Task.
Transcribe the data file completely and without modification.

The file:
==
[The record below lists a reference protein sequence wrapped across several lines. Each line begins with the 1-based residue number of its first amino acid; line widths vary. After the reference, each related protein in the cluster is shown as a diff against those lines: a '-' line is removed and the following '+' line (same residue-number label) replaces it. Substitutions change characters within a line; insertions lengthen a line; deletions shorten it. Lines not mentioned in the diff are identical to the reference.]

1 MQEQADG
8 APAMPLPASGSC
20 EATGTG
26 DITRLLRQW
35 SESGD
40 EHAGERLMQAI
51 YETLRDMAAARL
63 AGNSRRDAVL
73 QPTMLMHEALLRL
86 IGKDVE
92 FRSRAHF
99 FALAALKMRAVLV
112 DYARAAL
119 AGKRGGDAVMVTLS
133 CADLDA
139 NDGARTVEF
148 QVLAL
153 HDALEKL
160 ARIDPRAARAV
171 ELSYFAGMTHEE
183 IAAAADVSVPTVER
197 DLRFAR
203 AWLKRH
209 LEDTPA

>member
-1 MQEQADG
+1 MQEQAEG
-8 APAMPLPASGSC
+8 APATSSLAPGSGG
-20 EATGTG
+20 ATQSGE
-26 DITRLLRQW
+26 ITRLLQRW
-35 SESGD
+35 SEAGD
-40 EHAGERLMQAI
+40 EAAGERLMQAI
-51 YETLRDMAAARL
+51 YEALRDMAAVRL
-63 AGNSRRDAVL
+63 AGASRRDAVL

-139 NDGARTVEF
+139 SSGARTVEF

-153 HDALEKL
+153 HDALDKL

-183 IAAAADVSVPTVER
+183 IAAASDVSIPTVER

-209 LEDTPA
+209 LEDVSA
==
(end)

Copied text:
[The record below lists a reference protein sequence wrapped across several lines. Each line begins with the 1-based residue number of its first amino acid; line widths vary. After the reference, each related protein in the cluster is shown as a diff against those lines: a '-' line is removed and the following '+' line (same residue-number label) replaces it. Substitutions change characters within a line; insertions lengthen a line; deletions shorten it. Lines not mentioned in the diff are identical to the reference.]

1 MQEQADG
8 APAMPLPASGSC
20 EATGTG
26 DITRLLRQW
35 SESGD
40 EHAGERLMQAI
51 YETLRDMAAARL
63 AGNSRRDAVL
73 QPTMLMHEALLRL
86 IGKDVE
92 FRSRAHF
99 FALAALKMRAVLV
112 DYARAAL
119 AGKRGGDAVMVTLS
133 CADLDA
139 NDGARTVEF
148 QVLAL
153 HDALEKL
160 ARIDPRAARAV
171 ELSYFAGMTHEE
183 IAAAADVSVPTVER
197 DLRFAR
203 AWLKRH
209 LEDTPA

>member
-1 MQEQADG
+1 MQEQAEG
-8 APAMPLPASGSC
+8 APATSSLAPGSGG
-20 EATGTG
+20 ATQSGE
-26 DITRLLRQW
+26 ITRLLQRW
-35 SESGD
+35 SEAGD
-40 EHAGERLMQAI
+40 EAAGERLMQAI
-51 YETLRDMAAARL
+51 YEALRDMAAVRL
-63 AGNSRRDAVL
+63 AGASRRDAVL

-139 NDGARTVEF
+139 SSGARTVEF

-153 HDALEKL
+153 HDALDKL

-183 IAAAADVSVPTVER
+183 IAAASDVSIPTVER

-209 LEDTPA
+209 LEDVSA